On September 24, 2015, the CFPB and DOJ announced a joint action against Hudson City Savings Bank for allegedly discriminatory redlining practices from 2009 through 2013 in certain neighborhoods in New York, New Jersey, Connecticut, and Pennsylvania in violation of the Equal Credit Opportunity Act and the Fair Housing Act. Over the past few months, officials from both the Bureau and DOJ have spoken publicly about redlining concerns, noting that they have seen a resurgence in the practice. Accordingly, we have anticipated the announcement of a significant enforcement action from the agencies.

Digging into the complaint reveals that the case against Hudson City was largely premised on the CFPB’s peer-based redlining analysis, focusing on applications rather than originations, and identifying the following statistically significant disparities:

  • In the NY/NJ Metropolitan Statistical Area (MSA) only 4.8% of Hudson City’s applications were for properties in majority African-American or Hispanic census tracts,[1] while its peers generated 13.2% of their applications from such majority tracts, nearly 3x that of Hudson City.
  • In so-called “high” African-American and Hispanic census tracts[2] in the NY/NJ MSA, Hudson City drew only 1.5% of its applications, while its peers drew 6.6% of their applications from such majority tracts, 4.5x that of the Bank.
  • In the Camden, NJ MSA only 0.8% of Hudson City’s applications were for properties in majority African-American or Hispanic census tracts, while its peers generated 8.3% of their applications from such majority tracts, nearly 10x that of Hudson City.
  • In high African-American and Hispanic census tracts in the Camden MSA, Hudson City drew only 0.1% of its applications, while its peers drew 4.4% of their applications, approximately 31x that of the Bank.
  • In the Bridgeport, CT MSA only 1.6% of Hudson City’s applications were for properties in majority African-American or Hispanic census tracts, while its peers generated 7.6% of their applications from such majority tracts, approximately 4.5x that of Hudson City.
  • In high African-American and Hispanic census tracts in the Bridgeport MSA, Hudson City drew only 0.2% of its applications, while its peers drew 2.0% of their applications, approximately 8x that of the Bank.

In addition to these statistical concerns, the complaint alleged other matters that in totality significantly furthered the narrative set out in the peer analysis. During the relevant time period, Hudson City generated approximately 80% of its mortgage applications through brokers and approximately 20% through its retail branches. According to the complaint, based on 2010 census data, only 12 of 162 brokers (7.4%) utilized by Hudson City in the NY/NJ MSA are headquartered in majority African-American or Hispanic census tracts, and none of the 47 brokers utilized by the Bank in the Camden, NJ MSA were headquartered in majority African-American or Hispanic census tracts. Between 2011 and 2013, only 3.7% of the applications generated by Hudson City’s brokers came from majority African-American or Hispanic census tracts, and, of those, only 18.2% were from applications that were noted in the Home Mortgage Disclosure Act data as actually being an African-American or Hispanic applicant. This means that only 0.67% of applications generated by Hudson City’s brokers were from African-American or Hispanic applicants.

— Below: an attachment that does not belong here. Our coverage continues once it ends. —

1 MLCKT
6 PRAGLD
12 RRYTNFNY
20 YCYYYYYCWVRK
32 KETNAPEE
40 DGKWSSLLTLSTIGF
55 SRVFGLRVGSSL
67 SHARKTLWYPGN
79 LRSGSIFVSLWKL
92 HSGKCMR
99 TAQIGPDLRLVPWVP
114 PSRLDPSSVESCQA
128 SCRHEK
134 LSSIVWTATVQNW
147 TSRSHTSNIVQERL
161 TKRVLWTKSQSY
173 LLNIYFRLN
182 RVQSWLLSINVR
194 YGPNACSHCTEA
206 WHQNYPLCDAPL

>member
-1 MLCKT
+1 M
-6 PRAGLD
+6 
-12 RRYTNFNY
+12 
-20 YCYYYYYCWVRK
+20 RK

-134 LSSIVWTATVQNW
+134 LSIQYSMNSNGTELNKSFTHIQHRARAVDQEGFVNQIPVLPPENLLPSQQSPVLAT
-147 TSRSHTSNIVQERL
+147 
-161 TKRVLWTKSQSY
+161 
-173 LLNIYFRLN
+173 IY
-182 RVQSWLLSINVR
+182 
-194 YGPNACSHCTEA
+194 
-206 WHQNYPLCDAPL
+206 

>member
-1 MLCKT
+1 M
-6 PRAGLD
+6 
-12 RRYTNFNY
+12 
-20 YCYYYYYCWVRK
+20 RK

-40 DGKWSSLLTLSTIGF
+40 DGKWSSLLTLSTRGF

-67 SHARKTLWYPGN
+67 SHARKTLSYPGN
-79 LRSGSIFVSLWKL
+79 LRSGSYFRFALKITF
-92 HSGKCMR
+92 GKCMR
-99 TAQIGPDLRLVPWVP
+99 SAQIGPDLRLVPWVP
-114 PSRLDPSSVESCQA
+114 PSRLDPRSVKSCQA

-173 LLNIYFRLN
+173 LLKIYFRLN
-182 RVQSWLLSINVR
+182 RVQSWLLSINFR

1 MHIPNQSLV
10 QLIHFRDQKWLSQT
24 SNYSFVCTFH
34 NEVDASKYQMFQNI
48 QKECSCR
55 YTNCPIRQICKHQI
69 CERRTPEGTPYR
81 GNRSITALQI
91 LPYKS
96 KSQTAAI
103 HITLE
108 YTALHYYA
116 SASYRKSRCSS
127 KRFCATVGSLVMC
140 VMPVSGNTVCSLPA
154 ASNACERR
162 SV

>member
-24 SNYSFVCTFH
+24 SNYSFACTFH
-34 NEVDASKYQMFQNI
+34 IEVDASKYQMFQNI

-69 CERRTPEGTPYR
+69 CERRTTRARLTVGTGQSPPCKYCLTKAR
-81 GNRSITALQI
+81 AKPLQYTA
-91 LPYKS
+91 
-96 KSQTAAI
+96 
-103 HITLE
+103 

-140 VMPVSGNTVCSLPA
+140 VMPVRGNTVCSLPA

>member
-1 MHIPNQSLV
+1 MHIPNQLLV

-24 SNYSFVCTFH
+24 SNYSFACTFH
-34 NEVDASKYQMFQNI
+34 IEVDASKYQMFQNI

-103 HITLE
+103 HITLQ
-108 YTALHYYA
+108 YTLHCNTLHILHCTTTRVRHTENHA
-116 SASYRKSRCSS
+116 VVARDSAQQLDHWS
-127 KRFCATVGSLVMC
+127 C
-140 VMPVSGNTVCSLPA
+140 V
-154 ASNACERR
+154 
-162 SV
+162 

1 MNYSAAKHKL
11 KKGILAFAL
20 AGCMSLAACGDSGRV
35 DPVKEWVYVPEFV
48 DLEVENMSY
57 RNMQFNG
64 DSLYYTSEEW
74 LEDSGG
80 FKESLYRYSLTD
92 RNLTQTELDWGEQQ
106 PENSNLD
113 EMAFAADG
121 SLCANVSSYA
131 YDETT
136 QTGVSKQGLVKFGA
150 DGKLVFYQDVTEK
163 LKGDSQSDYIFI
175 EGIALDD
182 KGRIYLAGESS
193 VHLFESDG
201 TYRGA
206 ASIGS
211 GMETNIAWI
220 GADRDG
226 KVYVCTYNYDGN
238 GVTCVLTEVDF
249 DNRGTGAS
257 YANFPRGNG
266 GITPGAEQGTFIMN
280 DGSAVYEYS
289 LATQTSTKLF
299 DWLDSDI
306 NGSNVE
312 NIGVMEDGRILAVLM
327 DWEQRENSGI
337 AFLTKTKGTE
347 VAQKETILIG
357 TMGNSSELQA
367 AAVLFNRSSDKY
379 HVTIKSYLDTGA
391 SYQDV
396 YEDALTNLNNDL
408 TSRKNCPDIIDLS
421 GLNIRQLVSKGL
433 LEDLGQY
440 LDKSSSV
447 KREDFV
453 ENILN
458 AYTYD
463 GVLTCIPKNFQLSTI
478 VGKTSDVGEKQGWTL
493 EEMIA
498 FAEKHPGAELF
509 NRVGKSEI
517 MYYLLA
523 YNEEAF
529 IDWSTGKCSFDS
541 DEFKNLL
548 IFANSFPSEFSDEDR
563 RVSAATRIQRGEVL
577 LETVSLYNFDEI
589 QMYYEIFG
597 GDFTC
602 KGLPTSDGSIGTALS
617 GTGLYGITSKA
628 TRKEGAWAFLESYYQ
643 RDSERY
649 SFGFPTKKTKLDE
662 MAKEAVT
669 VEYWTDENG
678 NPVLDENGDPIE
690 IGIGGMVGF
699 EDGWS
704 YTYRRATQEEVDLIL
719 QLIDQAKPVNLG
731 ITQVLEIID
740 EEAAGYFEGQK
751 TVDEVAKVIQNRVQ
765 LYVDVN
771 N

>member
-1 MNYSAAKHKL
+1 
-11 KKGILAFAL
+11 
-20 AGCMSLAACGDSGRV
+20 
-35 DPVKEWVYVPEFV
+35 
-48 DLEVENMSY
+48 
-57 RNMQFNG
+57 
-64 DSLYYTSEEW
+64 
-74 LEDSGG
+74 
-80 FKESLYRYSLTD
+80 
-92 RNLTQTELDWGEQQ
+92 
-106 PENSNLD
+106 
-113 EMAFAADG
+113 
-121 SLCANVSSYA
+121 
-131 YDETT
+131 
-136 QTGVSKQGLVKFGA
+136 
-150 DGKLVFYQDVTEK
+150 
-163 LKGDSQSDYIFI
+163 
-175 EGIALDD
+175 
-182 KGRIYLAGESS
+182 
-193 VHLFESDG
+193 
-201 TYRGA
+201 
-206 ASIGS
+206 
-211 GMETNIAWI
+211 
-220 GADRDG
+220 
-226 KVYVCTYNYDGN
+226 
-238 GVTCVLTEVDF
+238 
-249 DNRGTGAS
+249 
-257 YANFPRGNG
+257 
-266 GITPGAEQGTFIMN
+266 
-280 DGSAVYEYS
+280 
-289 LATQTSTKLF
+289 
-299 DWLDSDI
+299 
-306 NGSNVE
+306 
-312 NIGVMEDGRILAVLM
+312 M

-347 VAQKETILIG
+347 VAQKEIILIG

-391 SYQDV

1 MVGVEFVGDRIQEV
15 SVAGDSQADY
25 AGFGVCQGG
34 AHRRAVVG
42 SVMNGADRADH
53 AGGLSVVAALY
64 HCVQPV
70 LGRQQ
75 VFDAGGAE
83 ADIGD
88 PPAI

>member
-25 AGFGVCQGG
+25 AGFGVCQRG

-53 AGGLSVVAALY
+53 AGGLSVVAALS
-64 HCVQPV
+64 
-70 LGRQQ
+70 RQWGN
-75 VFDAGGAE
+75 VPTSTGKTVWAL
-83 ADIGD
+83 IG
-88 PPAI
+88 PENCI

Moreover, within the Bank’s retail branch network similar issues were noted. According to the complaint, between 2004 and 2010 Hudson City embarked on a branch expansion strategy in which it opened or acquired 54 branches. Of those branches, only four were located within a majority African-American or Hispanic census tract, and Hudson City did not accept first mortgage applications at most of its branches; instead, it referred customers to one of seven retail loan officers located in areas of New York, New Jersey, and Connecticut that had low African-American and Hispanic populations.

In addition, Hudson City’s Community Reinvestment Act (CRA) assessment areas were drawn such that they excluded a significant percentage of the majority African-American and Hispanic neighborhoods. In the NY/NJ MSA, the Bank’s CRA assessment area forms a clear doughnut hole around the 4 counties with the highest proportion of majority African-American and Hispanic neighborhoods. Moreover, the assessment area in the Camden MSA excludes all of the majority African-American and Hispanic census tracts.[3] While Hudson City would accept applications from the excluded areas, residents of these areas were not eligible for benefits others received such as discounted home improvement loans that the Bank generally offered to borrowers with low-to-moderate income.